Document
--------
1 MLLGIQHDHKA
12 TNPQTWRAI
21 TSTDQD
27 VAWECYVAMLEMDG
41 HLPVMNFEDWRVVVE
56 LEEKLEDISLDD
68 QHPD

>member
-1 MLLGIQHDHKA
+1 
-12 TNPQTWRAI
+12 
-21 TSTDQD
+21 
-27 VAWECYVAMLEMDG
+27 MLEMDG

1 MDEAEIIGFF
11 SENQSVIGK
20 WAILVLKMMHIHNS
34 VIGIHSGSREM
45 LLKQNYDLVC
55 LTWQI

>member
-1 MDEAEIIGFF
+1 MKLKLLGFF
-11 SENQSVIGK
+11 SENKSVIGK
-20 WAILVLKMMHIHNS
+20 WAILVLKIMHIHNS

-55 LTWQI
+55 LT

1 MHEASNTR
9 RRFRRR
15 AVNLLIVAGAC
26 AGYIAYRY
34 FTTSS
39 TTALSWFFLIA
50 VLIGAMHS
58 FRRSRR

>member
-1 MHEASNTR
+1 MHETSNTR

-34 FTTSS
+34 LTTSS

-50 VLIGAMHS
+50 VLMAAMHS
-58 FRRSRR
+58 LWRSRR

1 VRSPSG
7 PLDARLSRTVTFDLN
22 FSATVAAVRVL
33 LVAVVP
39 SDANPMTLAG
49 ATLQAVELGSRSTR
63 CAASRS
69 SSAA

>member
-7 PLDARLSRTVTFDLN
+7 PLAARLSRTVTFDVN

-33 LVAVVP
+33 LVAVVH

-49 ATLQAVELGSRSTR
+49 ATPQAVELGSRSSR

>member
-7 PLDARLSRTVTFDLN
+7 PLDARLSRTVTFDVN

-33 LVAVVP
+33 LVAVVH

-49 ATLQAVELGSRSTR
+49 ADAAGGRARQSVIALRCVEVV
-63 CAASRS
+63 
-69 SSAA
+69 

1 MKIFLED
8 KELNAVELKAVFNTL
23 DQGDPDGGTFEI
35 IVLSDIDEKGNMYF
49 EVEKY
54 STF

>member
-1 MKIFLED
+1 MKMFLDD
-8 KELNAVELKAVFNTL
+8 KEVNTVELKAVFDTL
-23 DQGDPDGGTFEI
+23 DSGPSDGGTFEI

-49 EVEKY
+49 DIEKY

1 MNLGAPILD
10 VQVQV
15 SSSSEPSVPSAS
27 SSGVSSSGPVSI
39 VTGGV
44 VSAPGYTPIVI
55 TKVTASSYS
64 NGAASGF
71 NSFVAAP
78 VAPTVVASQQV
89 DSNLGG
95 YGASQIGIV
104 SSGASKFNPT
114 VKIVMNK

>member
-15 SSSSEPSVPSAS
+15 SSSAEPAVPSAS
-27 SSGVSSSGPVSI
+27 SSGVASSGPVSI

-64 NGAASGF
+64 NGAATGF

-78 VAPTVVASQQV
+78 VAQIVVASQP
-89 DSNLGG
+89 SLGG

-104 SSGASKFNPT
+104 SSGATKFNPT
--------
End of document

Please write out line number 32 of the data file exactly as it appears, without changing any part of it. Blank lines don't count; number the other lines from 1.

1 MHEASNTR